think all cells are full to their present capacity level.

Then I'll take the plastic protectors of the HP sides again, check individual
stick voltages under charge and after some rest; and then start to test each
stick with the CBA III (@ 12A to 6.0V cutoff).
Last edited by Mr. Mik on Fri Jan 15, 2010 4:53 am, edited 1 time in total.
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Re: Is this battery as dead as a dodo? Or a phoenix...

Postby Mr. Mik » Fri Jan 15, 2010 4:47 am

The NHW10 HP1 is now fully charged and the sticks are nicely balanced (at least their voltages are)!

I did a total of 13 charges at 0.6A for one hour each (8 further charges since the last update).

During the last few of these "C/10 for 1 hr" charges the HP reached the appropriate voltage for a NIMH string with C/10 charge when full.
This is in my experience 1.44V to 1.445V per cell.
Continuing to charge (after this voltage has been reached) usually results in the ' - delta V ' (negative delta-V) phenomenon, which it also did here.

So far it appears as if the cells in HP1 have all recovered without a hitch!

But of course, only capacity testing can really show what is going on. Voltages alone can be very deceptive with NiMH batteries.

I'll repeat the stick level voltage test once more after a rest period, and then proceed to capacity test each stick individually.

Below are the details of the charges and measurements up to now:

''''''''''''''''''''''''''''''''''''''''''''''''''''''''''''''''''''''

2010-01-13: Charging at 0.6A to 1hr limit: Nr 6

163.7V before start; 321.0Ohm; 27.0degC (=ambient)
169.0Vmax; 321.2Ohm; 28.2degC

Total gone in: 4.85Ah + 0.6Ah = 5.45Ah

.....................................................................

Charging at 0.6A for 1 hr Nr. 7:

167.4V start ; 169.3Vmax; 321.5Ohm; 29.7degC (27degC ambient)

Total gone in: 5.45 + 0.6 = 6.05Ah.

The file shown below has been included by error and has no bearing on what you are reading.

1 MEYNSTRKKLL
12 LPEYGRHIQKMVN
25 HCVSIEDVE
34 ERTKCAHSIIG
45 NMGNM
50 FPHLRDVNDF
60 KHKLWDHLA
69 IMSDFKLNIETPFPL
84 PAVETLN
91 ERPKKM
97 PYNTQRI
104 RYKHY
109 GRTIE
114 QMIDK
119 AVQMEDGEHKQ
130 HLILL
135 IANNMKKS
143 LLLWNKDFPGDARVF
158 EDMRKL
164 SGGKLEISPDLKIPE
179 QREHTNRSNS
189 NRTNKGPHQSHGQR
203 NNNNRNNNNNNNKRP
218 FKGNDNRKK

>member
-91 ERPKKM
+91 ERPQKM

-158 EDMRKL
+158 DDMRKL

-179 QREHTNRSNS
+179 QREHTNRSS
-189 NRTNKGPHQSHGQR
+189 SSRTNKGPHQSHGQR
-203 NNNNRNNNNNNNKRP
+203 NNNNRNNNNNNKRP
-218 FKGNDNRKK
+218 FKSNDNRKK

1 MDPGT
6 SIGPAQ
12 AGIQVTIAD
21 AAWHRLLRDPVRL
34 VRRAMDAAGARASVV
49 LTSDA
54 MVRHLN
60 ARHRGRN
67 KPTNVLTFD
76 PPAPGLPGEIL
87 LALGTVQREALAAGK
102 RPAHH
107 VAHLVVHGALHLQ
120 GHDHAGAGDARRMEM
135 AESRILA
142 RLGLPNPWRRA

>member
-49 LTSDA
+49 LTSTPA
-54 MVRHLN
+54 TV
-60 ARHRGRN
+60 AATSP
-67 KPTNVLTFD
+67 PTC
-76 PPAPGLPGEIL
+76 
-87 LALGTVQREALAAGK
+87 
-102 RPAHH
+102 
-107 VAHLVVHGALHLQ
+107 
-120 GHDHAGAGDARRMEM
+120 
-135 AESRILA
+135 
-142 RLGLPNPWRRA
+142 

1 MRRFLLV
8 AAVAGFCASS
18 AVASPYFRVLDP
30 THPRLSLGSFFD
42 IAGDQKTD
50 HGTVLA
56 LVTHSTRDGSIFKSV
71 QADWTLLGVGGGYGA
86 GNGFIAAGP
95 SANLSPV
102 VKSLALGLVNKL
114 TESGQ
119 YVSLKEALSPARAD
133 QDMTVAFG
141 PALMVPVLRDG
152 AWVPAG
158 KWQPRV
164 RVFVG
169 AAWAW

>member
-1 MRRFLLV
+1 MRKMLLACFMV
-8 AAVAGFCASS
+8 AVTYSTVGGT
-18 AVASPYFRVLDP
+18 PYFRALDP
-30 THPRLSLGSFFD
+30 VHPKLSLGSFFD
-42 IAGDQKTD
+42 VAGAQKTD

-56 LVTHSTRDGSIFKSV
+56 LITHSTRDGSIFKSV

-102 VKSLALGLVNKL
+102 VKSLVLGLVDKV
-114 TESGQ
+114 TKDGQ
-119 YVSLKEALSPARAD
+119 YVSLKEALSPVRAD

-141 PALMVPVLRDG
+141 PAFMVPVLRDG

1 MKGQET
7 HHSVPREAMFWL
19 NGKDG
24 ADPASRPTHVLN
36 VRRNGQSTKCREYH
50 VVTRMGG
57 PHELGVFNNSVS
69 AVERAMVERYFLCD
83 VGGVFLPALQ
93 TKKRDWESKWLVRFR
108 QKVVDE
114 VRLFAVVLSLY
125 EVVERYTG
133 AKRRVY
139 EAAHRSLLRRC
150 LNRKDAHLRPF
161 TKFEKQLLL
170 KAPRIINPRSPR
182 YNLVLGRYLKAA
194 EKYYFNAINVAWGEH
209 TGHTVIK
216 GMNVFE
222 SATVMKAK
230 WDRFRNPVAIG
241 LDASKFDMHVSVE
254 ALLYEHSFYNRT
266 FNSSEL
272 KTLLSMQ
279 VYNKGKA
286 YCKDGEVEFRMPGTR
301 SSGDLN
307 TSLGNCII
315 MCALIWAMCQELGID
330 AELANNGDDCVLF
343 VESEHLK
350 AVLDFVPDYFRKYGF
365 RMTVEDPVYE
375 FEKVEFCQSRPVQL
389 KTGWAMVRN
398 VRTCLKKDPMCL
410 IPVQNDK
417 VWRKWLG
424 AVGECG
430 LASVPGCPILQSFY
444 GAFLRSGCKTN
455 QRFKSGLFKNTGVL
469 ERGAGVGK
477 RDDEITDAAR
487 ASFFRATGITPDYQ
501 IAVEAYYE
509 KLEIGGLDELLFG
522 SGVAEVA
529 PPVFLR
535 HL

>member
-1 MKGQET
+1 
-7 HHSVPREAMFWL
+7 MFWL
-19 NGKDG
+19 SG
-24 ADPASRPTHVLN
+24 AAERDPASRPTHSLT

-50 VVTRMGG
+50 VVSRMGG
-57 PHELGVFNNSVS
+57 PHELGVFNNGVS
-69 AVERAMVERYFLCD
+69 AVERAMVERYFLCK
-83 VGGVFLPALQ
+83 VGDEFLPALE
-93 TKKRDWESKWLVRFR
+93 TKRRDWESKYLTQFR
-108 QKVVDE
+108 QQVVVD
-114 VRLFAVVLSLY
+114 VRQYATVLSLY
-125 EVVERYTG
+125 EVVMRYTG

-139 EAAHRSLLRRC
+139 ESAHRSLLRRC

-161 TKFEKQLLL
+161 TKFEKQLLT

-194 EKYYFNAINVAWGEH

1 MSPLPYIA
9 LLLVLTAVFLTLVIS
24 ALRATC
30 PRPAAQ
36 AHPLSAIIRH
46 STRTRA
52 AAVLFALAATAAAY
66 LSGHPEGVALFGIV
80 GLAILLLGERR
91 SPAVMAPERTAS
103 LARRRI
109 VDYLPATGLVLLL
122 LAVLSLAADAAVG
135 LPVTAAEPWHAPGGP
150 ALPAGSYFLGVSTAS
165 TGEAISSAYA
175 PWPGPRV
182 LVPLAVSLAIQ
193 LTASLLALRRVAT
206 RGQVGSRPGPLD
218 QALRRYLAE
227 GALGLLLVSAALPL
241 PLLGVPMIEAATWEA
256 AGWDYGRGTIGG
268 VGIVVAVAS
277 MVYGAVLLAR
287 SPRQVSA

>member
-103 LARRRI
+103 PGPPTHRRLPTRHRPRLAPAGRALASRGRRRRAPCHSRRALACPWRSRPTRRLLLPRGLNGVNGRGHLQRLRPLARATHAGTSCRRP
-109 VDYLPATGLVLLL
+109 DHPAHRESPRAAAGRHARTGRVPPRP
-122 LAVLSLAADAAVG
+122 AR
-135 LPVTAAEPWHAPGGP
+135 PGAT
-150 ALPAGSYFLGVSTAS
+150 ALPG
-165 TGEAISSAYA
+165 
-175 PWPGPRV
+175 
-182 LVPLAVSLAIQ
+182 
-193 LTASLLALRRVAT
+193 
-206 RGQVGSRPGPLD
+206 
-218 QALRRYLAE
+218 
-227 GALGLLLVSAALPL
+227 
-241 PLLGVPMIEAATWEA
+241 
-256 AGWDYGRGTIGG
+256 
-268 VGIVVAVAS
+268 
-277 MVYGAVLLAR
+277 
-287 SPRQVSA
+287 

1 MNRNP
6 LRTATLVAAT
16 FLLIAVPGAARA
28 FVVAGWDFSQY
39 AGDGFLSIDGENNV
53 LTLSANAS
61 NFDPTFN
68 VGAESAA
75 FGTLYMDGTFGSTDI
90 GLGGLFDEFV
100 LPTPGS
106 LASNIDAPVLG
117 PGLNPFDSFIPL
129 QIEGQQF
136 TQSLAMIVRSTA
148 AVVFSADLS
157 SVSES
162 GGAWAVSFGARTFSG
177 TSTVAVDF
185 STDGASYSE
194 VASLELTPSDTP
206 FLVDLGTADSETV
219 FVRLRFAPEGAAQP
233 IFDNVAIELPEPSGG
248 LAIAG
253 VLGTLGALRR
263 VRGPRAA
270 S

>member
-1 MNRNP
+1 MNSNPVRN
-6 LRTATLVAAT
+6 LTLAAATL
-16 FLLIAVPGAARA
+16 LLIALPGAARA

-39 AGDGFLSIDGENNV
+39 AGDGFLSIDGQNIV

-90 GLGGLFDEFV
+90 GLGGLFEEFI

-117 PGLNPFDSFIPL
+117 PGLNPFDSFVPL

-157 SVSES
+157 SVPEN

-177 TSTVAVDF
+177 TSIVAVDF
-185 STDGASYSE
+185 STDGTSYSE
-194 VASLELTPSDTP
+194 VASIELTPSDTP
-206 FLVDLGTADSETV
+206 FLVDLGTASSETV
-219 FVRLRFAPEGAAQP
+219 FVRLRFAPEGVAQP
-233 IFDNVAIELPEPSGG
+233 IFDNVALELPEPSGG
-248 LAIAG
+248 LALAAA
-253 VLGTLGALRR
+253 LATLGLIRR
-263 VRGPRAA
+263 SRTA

'''''''''''''''''''''''''''''''''''''''''''''''''''''''''''''''''''''

Charging at 0.6A for 1 hr Nr. 8:
167.1V at start. Clos to finish: 31.6degC ; 322.0Ohm; 170.1V; 0.61A
convective airflow apparent with incense stick test.

Total Ah gone in: 6.05 + 0.6 = 6.65Ah.

'''''''''''''''''''''''''''''''''''''''''''''''''''''''''''''''''''''

Charging at 0.6A for 1 hr Nr. 9: immediate continuation from charge Nr. 8:
171.4Vmax; 322.9Ohmmax; 34.7degC;

Total gone in: 6.65 + 0.6 = 7.25Ah .

'''''''''''''''''''''''''''''''''''''''''''''''''''''''''''''''''''''

Turned off to let rest overnight.

'''''''''''''''''''''''''''''''''''''''''''''''''''''''''''''''''''''

Next morning: Charging at 0.6A for 1 hr Nr. 10:
Start V: 164.6V; 321.1Ohm; 26.4degC , 25degC ambient
173.6Vmax; 321.9Ohmmax; 30.2degC;

Total gone in: 7.25Ah + 0.6Ah = 7.85Ah

''''''''''''''''''''''''''''''''''''''''''''''''''''''''''''''''''''''

Let rest during the day.

'''''''''''''''''''''''''''''''''''''''''''''''''''''''''''''''''''''

Charging at 0.6A for 1 hr Nr. 11:

Before start: 164.6V ; 28.0degC; 321.0Ohm; 0.6A
At end: 173.7Vmax; 322.6Ohm; 33.3degC

Total gone in: 7.85Ah + 0.6Ah = 8.45Ah

'''''''''''''''''''''''''''''''''''''''''''''''''''''''''''''''''''''

Charging at 0.6A for 1 hr Nr. 12:
171.5V at start.
173.1Vmax sometime before 28min into charge.
172.9V at 28min; 37.4degC; 324.0Ohm; 0.56A;


Stick voltages a few minutes before end of charge during 0.57A charging (with second DMM, reading slightly different):

Entire HP at start: 171.9
1 8.65
2 -8.62
3 8.61
4 -8.60
5 8.59
6 -8.60
7 8.62
8 -8.61
9 8.60
10 -8.58
11 8.58
12 -8.58
13 8.63
14 -8.62
15 8.63
16 -8.60
17 8.59
18 -8.59
19 8.60
20 -8.60
Entire HP at end: 171.8


6 min before charge end: 172.1V; 326.2Ohm; 41.9degC;

Just before finish: 171.9V; 326.3Ohm; 43.1degC;

10min after charge end: 166.2V; 43.7degC; 326.3Ohm.


Total gone in: 8.45Ah + 0.6Ah = 9.05Ah

''''''''''''''''''''''''''''''''''''''''''''''''''''''''''''''''''''''

Let rest and cool overnight.

'''''''''''''''''''''''''''''''''''''''''''''''''''''''''''''''''''''


9 hrs later: 163.2V; 321.7Ohm; 27.9degC


Stick Voltages (again with second DMM):

Entire HP at start: 162.6V
1 8.20
2 -8.16
3 8.15
4 -8.13
5 8.12
6 -8.12
7 8.15
8 -8.13
9 8.11
10 -8.10
11 8.12
12 -8.12
13 8.17
14 -8.18
15 8.20
16 -8.16
17 8.13
18 -8.13
19 8.12
20 -8.12
Entire HP at end: 162.6


'''''''''''''''''''''''''''''''''''''''''''''''''''''''''''''''''''''

Shortly after these measurements:

Charging at 0.6A for 1 hr Nr. 13:

174.2Vmax recorded during the charge; 174.0Vactual at end; 322.6Ohm; 32.8degC;

Total gone in: 9.05Ah + 0.6Ah = 9.65Ah

'''''''''''''''''''''''''''''''''''''''''''''''''''''''''''''''''''''

I declare it "FULL".

'''''''''''''''''''''''''''''''''''''''''''''''''''''''''''''''''''''

Stick voltages 5 min after charge end:

Entire HP at start: 171.6
1 8.63 (second run at end of measurement: 8.60)
2 -8.60 (second run at end of measurement: -8.58)
3 8.59
4 -8.58
5 8.57
6 -8.58
7 8.60
8 -8.58
9 8.58
10 -8.56
11 8.55
12 -8.56
13 8.60
14 -8.58
15 8.60
16 -8.58
17 8.56
18 -8.56
19 8.57